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Human Rights and Sociology: Some Observations from Africa
Tola Olu Pearce
Vol. 48, No. 1 (February 2001), pp. 48-56
Stable URL: http://www.jstor.org/stable/10.1525/sp.2001.48.1.48
Page Count: 9
You can always find the topics here!Topics: Human rights, Natural rights, Political debate, Social theories, Collective rights, Political sociology, Humans, Social evolution, Political discourse, Political science
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In this paper, I examine the relationship between sociology and the human rights discourse. A major segment of the discourse is between Western and nonwestern scholars joining the debate from a wide variety of disciplines including law, political science, economics, and demography (Ake 1987; An-Na'im and Deng 1990; Ihonvbere 1994; Kabeer 1994; Mutua 1995; Sen, et al. 1994; Xing 1996, etc.). Sociology has made a poor showing. Perhaps this is due to the more general problem that the discipline, as a whole, lags behind others in applying itself to the human rights debate. Sjoberg and Vaughan argue that sociological theory has hardly been brought to bear on human rights issues. They are worried about "the intellectual myopia of contemporary sociologists regarding human rights" (1993:114). At first glance, sociology appears to be in a strategic position to grapple with human rights issues given its focus on the maintenance of social order, social change, and the construction of new institutions. All these can be brought to bear on the problem of human rights. I review the human rights debate from the perspective of an African trained in sociology. I argue that sociological theories have inadvertently influenced the entire debate by setting its parameters. Further, its theories overwhelmingly influenced human rights programs inaugurated in Africa and other Third World regions. A major concern of nonwestern scholars and activists has been the European belief that other regions have little or nothing to add to the understanding of human rights and that, indeed, most did not even have a conception of human rights before being introduced by the West. Thus, according to Donnelly, "most non-Western cultural and political traditions lack, not only the practice of human rights, but the very concept. As a matter of historical fact, the concept of human rights is an artifact of modern Western civilization" (Donnelly 1982:303). I address African perspectives on human rights and link this to the role that sociology has played in shaping the debate between Western and non-western scholars. Finally, I examine some of the potential contributions of sociology and compare these to African concerns.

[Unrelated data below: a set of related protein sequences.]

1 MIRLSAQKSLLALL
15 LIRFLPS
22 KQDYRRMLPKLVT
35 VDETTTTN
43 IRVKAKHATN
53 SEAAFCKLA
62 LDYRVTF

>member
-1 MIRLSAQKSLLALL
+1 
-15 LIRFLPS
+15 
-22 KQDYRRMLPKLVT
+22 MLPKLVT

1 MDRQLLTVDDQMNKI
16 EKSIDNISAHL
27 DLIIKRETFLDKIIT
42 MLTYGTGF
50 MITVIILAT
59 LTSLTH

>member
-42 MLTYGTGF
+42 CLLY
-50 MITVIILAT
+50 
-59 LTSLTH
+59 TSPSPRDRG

Social Problems © 2001 Oxford University Press